Elaine Crumpley is a retired science teacher. She has spent time on Easter Island teaching science classes to Rapanui students, which was an “amazing experience”. Elaine is a member of the EIF Scholarship Committee.


Caroline Roe comes to the Easter Island Foundation by way of her passion for tiki and Polynesian pop culture, and has been the liaison with the EIF from The Fraternal Order of Moai since 2009. She is also currently President of the Fraternal Order of Moai Foundation. She and her husband Rob visited Rapa Nui back in 2008, and enjoyed exploring the island, capturing the beauty of the island through photography, and looks forward to returning. Caroline has a BS from Denison University in Psychology, and an MA from Duke University in Cognitive Psychology, leading to her career in Marketing Research.


International Members

Paul Horley, Ph.D. from Yuri Fedkovych Chernivtsi National University (Ukraine), began his research of Rapa Nui history and culture after visiting the Island in 2002. His scientific interests include rongorongo script, rock art and 3-D computer modeling of archaeological sites.


Hilary Scothorn lives in New Zealand and is the Secretary of the Pacific Arts Association. Her Master’s degree in Art History was on the subject of Polynesian and non-Western art.

EIF Technical and Editorial Advisors

Mara Mulrooney is the Editor of the Rapa Nui Journal. She completed her PhD in anthropology at the University of Auckland, focusing on settlement and land use in the Hanga Ho‘onu sector of Rapa Nui. Mara works at Pacific Legacy Inc., Hawai‘i. She has conducted archaeological research in Hawai‘i, New Zealand, Fiji, Guam, and Rapa Nui.

Mara’s 2013 article in the Journal of Archaeological Science challenges the theory that Rapa Nui society was on its way to collapse prior to European contact in 1722. Click on the links below to learn how her research sheds new light on this subject.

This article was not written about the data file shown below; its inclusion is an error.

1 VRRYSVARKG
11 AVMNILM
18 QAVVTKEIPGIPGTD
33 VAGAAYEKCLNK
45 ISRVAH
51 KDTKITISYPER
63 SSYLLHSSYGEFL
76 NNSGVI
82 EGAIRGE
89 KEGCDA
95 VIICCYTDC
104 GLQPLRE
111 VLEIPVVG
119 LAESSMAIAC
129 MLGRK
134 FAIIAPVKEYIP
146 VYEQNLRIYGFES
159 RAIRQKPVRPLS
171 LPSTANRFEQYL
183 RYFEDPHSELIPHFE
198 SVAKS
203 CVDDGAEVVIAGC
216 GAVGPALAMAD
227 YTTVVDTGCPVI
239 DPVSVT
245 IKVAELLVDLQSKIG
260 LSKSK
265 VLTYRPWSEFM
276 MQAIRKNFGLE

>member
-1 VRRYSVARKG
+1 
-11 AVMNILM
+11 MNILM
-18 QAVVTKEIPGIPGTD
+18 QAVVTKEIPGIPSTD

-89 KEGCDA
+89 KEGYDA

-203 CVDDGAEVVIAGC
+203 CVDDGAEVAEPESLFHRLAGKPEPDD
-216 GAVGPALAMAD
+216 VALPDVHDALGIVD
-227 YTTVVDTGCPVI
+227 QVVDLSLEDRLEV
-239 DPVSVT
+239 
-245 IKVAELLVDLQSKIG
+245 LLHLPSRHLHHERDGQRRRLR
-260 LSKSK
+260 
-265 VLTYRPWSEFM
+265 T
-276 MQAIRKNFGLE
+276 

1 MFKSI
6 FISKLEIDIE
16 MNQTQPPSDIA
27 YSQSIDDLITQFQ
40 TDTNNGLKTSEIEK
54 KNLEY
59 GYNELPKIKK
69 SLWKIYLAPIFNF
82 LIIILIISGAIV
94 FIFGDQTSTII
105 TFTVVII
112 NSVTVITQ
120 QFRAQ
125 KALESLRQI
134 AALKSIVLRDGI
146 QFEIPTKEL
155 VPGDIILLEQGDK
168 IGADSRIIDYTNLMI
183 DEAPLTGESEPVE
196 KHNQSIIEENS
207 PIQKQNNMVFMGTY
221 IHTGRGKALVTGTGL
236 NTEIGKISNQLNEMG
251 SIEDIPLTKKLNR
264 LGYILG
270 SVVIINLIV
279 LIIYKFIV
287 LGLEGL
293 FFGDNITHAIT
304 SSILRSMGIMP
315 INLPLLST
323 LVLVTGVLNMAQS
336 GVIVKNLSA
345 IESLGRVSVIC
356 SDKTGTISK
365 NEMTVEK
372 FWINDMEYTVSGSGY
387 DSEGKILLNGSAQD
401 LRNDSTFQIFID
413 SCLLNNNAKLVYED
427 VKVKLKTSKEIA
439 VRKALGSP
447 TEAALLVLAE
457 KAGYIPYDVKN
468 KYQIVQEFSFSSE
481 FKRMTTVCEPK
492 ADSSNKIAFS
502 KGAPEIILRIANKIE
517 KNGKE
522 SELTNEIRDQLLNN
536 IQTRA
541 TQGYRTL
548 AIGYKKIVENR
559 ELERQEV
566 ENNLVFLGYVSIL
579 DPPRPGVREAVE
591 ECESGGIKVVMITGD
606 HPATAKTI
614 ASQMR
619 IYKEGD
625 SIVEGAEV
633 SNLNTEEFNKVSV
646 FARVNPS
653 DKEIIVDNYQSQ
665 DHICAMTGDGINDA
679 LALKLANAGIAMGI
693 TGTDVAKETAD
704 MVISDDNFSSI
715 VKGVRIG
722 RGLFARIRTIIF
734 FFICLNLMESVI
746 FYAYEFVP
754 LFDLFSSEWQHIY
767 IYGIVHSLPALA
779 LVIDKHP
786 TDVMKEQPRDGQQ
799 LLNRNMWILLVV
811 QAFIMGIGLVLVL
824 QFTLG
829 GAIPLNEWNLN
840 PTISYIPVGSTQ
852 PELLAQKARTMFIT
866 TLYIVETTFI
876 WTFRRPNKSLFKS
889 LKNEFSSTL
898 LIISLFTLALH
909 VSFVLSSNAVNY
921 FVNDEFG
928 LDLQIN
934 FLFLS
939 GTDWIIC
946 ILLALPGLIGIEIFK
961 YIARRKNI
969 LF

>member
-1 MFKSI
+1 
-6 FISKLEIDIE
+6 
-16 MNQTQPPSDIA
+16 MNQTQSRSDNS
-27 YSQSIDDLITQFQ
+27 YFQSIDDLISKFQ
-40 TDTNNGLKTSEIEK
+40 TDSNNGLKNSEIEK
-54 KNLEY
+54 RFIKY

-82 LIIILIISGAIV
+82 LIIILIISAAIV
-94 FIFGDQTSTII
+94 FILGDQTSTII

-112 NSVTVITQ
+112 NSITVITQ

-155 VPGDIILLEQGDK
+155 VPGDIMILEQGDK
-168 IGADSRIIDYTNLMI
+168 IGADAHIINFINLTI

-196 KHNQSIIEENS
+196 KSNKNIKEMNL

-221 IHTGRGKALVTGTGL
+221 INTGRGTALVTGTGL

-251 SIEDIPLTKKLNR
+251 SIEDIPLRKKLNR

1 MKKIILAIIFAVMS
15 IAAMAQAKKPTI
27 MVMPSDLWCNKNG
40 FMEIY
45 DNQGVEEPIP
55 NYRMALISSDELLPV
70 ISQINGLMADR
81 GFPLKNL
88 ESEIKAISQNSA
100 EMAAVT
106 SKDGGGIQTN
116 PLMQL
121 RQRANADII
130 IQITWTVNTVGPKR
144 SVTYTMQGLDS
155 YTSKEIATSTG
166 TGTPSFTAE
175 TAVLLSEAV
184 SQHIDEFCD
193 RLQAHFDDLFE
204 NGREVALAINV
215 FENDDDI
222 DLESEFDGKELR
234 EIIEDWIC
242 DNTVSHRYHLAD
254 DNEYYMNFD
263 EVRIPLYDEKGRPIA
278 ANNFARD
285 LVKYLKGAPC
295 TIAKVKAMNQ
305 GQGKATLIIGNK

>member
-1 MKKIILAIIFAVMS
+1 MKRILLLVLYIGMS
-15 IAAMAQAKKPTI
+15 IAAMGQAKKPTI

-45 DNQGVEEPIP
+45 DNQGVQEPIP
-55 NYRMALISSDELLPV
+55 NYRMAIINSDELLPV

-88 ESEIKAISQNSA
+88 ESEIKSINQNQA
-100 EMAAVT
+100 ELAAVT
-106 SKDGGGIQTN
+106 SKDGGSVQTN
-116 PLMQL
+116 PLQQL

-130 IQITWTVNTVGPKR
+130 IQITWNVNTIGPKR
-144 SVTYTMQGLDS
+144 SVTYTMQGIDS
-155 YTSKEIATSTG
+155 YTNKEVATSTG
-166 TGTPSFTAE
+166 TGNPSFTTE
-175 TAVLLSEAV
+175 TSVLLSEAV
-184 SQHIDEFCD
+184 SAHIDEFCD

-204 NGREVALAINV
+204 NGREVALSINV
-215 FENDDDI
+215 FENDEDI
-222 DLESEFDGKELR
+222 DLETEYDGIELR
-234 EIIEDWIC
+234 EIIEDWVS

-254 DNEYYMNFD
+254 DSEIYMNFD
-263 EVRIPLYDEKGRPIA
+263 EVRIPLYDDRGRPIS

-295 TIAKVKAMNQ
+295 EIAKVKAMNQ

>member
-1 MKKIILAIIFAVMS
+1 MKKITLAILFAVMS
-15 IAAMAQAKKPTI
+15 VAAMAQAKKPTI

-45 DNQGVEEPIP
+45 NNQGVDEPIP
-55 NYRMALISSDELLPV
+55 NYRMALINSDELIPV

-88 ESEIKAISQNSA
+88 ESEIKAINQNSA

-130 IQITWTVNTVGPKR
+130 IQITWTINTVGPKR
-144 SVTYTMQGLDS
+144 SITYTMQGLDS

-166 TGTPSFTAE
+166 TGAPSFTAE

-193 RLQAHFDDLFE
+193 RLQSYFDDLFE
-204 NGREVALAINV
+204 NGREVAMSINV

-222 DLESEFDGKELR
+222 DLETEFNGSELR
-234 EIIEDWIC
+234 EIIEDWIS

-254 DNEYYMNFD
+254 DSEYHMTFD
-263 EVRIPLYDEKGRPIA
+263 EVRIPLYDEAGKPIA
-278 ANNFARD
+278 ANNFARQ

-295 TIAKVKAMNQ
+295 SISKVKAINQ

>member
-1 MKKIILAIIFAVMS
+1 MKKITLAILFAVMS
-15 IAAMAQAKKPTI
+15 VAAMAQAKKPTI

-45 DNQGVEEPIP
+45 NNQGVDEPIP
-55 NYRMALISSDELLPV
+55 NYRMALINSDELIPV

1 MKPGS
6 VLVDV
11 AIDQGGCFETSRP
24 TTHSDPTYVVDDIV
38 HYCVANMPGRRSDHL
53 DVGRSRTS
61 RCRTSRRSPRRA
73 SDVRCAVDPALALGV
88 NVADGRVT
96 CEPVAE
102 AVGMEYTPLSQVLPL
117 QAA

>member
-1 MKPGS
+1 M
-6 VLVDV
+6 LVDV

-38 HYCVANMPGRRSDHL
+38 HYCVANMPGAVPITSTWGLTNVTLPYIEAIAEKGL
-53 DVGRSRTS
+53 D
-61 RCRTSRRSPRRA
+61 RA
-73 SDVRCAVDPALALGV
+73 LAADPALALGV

Journal of Archaeological Science abstract and info

KITV 10 Dec 13 article text

Mara was also interviewed for NPR’s Sunday Weekend Edition on 12/22/13. To listen, click on the link below:

NPR Interview with Mara Mulrooney


Ana Betty Haoa Rapahango is the Librarian at the Biblioteca Rapanui at the Fonck Museum in Viña del Mar. Betty is an Easter Islander and has an MA from the University of Chile. She assists the EIF as a translator for the Rapa Nui Journal and for EIF’s Scholarship Program.

Emeritus Board Members

William Liller received his PhD in Astronomy from the University of Michigan and taught at Harvard University from 1960-1983. He lives in Chile and has carried out extensive archaeoastronomical studies on Easter Island. Bill co-authored Speak Rapanui! with Ana Betty Haoa Rapahango and authored The Ancient Solar Observatories of Easter Island.

Charles Love is a geologist and archaeologist. He taught at Western Wyoming College and has undertaken extensive studies on Easter Island, with special interest in the moai roads and the prehistory of Ahu Tongariki, as well as many other Easter Island ahu.